Is easier really better?

New Zealand is generally recognised as a business friendly environment. In fact New Zealand has ranked first as the world's easiest place to start a business and third out of 183 countries for ease of doing business in a report from the International Finance Corporation and the World Bank. The cost payable to bureaucracy and time involved in obtaining permits and licences is substantially less than in many countries. While there is still often bribery required to run a business, it is of a level far different from that existing in most jurisdictions.

Generally that ease of doing business is lauded as being positive. There are a number of widely published surveys which rate countries, and being near the top of the "business friendly" ratings is seen as being good rather than bad.

But is it really such a good thing that it should be so easy to start a business?

Perhaps there is indeed a case for making it a little harder to get into business in the first place? Just as it is necessary to pass tests and obtain a licence as a food handler or a motor vehicle driver, perhaps it should be mandatory to have a licence to be able to run a business.

The recent Global Financial Crisis has impacted on many businesses, and there has been a subsequent fallout in terms of business collapses. There is a theory that this periodic clearout of weaker businesses is as useful to the business environment as the forest fire which clears out the buildup of undergrowth on the forest floor.

Although it may be useful to have those poorly run businesses removed from the landscape periodically, surely it would be better if they were never there in the first place.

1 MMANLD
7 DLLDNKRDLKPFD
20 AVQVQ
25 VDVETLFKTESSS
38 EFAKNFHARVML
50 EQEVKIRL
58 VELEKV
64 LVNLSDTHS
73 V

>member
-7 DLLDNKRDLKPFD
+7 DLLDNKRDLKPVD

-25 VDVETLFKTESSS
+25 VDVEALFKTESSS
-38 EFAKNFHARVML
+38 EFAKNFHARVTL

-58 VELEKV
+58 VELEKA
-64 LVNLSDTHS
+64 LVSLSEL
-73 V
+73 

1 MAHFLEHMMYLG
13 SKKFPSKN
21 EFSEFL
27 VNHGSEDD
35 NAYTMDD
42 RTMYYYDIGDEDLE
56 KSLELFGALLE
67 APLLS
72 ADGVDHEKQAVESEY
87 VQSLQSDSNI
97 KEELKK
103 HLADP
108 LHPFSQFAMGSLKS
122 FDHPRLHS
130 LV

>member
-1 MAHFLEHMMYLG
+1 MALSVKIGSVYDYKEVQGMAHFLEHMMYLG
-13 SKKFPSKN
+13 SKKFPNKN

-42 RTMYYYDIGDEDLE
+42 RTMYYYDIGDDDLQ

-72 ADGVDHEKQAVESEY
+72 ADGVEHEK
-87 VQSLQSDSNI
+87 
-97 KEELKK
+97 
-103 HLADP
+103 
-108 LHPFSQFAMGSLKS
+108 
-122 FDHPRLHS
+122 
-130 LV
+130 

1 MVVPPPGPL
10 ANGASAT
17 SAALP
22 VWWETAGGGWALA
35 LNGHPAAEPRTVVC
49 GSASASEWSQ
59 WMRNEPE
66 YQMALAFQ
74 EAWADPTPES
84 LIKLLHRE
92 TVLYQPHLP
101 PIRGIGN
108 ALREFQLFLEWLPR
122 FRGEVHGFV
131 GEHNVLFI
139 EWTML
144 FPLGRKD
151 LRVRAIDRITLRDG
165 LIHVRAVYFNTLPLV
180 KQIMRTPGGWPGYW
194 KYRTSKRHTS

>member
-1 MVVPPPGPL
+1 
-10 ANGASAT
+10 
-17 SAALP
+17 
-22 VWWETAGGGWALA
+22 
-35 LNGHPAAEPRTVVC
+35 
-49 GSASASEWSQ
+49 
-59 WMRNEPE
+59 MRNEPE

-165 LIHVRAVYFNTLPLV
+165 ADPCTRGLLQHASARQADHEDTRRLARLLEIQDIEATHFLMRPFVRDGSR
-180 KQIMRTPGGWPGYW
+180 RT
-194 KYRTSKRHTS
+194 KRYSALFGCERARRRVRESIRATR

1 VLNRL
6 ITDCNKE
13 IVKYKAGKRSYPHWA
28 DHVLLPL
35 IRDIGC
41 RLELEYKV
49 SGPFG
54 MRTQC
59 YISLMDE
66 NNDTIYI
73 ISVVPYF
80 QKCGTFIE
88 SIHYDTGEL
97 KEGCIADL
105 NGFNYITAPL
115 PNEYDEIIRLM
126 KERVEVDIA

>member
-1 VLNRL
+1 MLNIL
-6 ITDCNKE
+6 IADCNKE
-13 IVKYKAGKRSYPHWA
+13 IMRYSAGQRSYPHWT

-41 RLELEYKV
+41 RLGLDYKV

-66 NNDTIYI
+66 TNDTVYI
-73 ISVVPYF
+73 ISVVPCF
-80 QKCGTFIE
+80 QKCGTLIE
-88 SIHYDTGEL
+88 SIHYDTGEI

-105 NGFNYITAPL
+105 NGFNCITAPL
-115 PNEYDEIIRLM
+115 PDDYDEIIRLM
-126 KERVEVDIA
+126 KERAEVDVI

Whilst licensing would never prevent those operators who have the skills, but choose to use them to fleece and defraud, it might weed out at an early stage aspiring business people who don't understand the basics of how business operates. We would suggest that many of the finance company collapses in recent times were not so much relating to lack of business acumen and skill, and more about greed, avarice and  pure selfishness. However, there are numerous examples, albeit less widely publicised, of small businesses which fail for the very simple reason that their operators simply don't understand what is required for a business to survive, let alone prosper. If aspiring business owners and operators had to pass a simple competency test then we might see some small weeding out of the totally incompetent. It wouldn't be a panacea. Just as there are plenty of incompetent drivers who can still obtain a driving licence, I am sure that ways would be found to pass a business operators licence.

As a commercial landlord, we get to meet a wide variety of potential tenants, a number of whom are startup businesses. We know that commercial real estate agents will meet even more than we do. It continues to astound us just how many of these potential startup tenants are lacking in basic knowledge of just how business works.They wouldn't know a profit and loss from a balance sheet, and often don't understand the very basics such as the difference between cashflow and profit.They may know very competently their trade or profession, but transitioning from being a panelbeater to running a successful panelbeating business does not happen without some skills and knowledge in how a business functions and what is required on a day to day basis to run a business.

As a landlord we see the full range of businesses, from those who know what they are doing, have a plan and know how to execute, through to those who obviously don't have a clue. Ultimately it's the ones who don't have a clue who end up impacting negatively on others in the business community through their incompetence in the basics of running a business.

Surely it would be better for us all if it was made just a little more difficult for the incompetent and the inadequate to be able to get into business in the first place?